Friday, September 25, 2009

Genesis 23: The Death of Sarah and the Genius of the Redactor

The vast majority of Biblical scholars accept some form of what has come to be known as the "documentary hypothesis." (I know, I know ... I'm starting with academic mumbo jumbo, but this is serious stuff, so man up!) Originated by a German named Wellhausen (I told you this post would get more exciting), this theory suggests that the Torah--the first five books of the Bible--is a composite product, the work of a number of authors.

Why? Well, there are many reasons, most of which are only available to readers of Hebrew, though a few remain accessible to readers of the Bible in translation. There are odd repetitions, as if our someone briefly hit the rewind button on the text for just a few seconds. There are different versions of the same story (most notably, the creation of the cosmos in Genesis 1-4). There are many different names for God. And there are noticeable and drastic differences in tone and style.

Now, I don't know if this whole theory seems scandalous to you--perhaps you're a more conservative reader of the Bible, or perhaps you just like your books written by just one person. But can I let you in on a little secret? The documentary hypothesis has been around in some form for nearly 200 years. So it's not exactly news.

But the whole "many authors" thing isn't even my favorite part of the documentary hypothesis, even though it tends to rile up the fundies. Because the theory also proposes that after a gaggle of logorrheic Hebrews finishes writing down all those kooky tales, an editor--we call him "the redactor," because he obviously needs a super-hero-y name--collects, organizes, and combines them all together into what will become the Torah.

Now, I just love the redactor, and not only because I like his sweet nickname. Further, I think I've found his coolest contribution to the Torah. It comes in Genesis 23.

Genesis 22 delivers one of the most harrowing accounts in all the Biblical narrative: the akedah, or binding of Isaac. This is the scene when God "tests" Abraham by requesting that he sacrifice (read: slaughter) his son and give him up as an offering. I always wonder if orthodoxy obscures some of the macabre viciousness of this tale, so I translate into plain speak: God tells Abraham to stab his only son with a big knife and then burn his body on a wood fire for no other reason than the fact that God requests it. And to make matters worse, Abraham makes his son carry the firewood to the scene of the only-barely-averted crime on his back. Please don't mistake the gruesomeness of this request; it presents devout Christians and Jews with a remarkably stark interpretive challenge.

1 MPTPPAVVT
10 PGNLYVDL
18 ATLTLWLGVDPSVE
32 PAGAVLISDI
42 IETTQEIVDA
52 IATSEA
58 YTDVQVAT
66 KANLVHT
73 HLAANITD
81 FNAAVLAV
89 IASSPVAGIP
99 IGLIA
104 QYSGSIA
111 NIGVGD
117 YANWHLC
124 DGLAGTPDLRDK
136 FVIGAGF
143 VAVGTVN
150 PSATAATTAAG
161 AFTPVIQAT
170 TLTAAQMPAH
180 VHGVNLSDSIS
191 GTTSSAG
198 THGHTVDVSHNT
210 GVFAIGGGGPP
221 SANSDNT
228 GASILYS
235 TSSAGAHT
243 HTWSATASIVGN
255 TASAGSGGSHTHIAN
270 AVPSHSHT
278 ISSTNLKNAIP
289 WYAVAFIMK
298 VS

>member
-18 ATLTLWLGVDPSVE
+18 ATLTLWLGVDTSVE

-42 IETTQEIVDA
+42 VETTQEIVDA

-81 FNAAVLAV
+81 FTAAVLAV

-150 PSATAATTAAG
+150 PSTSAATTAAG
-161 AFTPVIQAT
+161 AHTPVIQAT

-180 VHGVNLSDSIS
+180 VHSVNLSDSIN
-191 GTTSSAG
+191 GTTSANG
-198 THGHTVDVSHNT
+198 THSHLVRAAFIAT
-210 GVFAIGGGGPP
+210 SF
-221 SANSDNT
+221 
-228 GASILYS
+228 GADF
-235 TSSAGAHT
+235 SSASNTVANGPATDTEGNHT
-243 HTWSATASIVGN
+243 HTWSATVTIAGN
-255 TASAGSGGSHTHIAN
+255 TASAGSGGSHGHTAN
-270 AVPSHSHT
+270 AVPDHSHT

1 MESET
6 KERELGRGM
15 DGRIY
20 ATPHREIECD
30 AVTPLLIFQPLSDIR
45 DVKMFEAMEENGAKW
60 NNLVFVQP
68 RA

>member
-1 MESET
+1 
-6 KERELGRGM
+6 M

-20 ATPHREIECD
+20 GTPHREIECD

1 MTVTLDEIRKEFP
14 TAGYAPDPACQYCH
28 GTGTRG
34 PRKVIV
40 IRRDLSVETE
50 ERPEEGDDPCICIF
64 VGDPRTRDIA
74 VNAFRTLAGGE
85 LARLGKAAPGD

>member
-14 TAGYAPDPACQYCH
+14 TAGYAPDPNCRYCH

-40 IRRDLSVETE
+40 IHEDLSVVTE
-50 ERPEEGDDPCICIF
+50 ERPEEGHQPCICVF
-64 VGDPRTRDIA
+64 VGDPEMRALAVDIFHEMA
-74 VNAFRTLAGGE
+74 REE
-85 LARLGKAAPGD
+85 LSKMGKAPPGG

Nonetheless, such challenges are not the subject of our meditations this evening. Instead, let's skip ahead to the passage immediately after; here it is: "Now after these things it was told Abraham, 'Milcah also has borne children, to your brother Nahor: Uz the firstborn, Buz his brother, Kemuel the father of Aram, Chesed, Hazo, Pildash, Jidlaph, and Betheul'" (22:20).

Now, my first thought is, I'm definitely naming my second son Jidlaph. But my second thought is this: a genealogy? Now? In the aftermath of one of the most disturbing family dramas ever written?
Has the redactor--whom I suspect had something to do with this bizarre ordering--absolutely no sense of dramatic development? This seems vaguely akin to splicing one of those old Taster's Choice commercials with Giles from Buffy the Vampire Slayer right after the horse head scene from Godfather.

But maybe I speak too soon ... because this is the genealogy of Abraham's brother and his wife, Milcah. Unlike Abraham and his wife Sarah, Milcah and Nahor obviously have no problem at all having kids. In fact, while Sarah must wait for a divine miracle to deliver her first child Isaac, Milcah--surely an unwelcome guest at family reunions--is popping out babies like an ancient Canaanite Pez dispenser.

And this initially jarring juxtaposition begins to make sense, for while Nahor is giving Milcah an embarrassingly large brood, Abraham is off nearly killing Sarah's only son. Now, the text never tells us about Sarah's response to the near-sacrifice of Isaac. In fact, she remains silent all through that devastating chapter 22. However, at the beginning of chapter 23, she dies, unobtrusively, and without a last word. "Sarah lived one-hundred twenty-seven years; this was the length of Sarah's life. And Sarah died at Kiriath-arba" (23:1).

This, then, is the brilliance of the redactor, I think. For while our writers never describe the cause of Sarah's demise, the redactor--by this unexpected ordering of near-sacrifice, fertility, and death--allows us to propose the most obvious of reasons: Sarah dies of grief after learning of her husband's rash devotion to God, which almost leads to the loss of her only child.

We will most likely never know what parts of Genesis are whose work and where later editors play definitive roles. But this sublime weaving of very disparate narrative strands seems to me the work of a compiler willing to suggest what previous authors perhaps could not--that God, in testing Abraham, asks too much of him and his family.

And he does so without writing a single word. Now that's genius.

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